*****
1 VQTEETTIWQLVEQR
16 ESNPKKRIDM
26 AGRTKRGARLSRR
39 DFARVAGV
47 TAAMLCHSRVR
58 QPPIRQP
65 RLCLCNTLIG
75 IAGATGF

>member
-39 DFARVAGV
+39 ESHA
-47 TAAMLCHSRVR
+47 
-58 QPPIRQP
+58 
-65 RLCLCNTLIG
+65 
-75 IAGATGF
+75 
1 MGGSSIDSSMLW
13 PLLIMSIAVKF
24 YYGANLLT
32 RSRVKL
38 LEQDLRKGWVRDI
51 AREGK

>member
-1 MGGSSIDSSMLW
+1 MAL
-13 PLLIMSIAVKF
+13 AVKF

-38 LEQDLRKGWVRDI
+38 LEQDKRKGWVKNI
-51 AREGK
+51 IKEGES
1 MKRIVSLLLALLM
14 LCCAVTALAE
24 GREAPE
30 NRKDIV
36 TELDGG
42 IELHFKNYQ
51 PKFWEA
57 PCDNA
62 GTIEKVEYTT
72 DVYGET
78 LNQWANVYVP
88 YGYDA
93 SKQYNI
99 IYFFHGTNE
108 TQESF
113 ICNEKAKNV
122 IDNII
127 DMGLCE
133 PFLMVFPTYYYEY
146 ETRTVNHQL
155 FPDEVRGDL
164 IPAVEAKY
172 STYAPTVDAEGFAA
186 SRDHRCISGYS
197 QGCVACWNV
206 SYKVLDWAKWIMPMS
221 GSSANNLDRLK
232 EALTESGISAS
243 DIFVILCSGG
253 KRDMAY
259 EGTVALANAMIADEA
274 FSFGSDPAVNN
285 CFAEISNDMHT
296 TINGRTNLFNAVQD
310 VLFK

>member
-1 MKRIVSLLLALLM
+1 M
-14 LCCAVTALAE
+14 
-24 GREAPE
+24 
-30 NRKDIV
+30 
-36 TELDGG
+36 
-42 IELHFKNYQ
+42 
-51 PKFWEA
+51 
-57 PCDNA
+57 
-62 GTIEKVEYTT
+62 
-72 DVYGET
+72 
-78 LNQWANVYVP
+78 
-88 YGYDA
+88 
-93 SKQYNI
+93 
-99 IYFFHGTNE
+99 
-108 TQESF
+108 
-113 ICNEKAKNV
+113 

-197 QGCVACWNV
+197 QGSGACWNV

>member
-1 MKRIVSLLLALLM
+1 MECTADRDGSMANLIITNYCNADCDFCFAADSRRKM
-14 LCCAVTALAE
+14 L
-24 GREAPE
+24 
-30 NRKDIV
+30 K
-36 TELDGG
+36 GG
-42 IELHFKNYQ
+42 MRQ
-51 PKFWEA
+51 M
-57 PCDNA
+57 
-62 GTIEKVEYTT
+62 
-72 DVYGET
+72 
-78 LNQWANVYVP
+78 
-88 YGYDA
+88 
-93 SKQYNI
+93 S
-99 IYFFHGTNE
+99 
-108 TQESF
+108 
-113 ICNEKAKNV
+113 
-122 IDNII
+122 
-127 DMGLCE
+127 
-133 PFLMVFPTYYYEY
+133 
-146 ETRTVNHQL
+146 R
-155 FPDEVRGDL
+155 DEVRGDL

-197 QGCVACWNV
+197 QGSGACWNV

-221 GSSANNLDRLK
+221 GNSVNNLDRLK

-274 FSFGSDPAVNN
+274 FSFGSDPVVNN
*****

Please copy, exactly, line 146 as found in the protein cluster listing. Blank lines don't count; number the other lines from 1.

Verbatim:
-155 FPDEVRGDL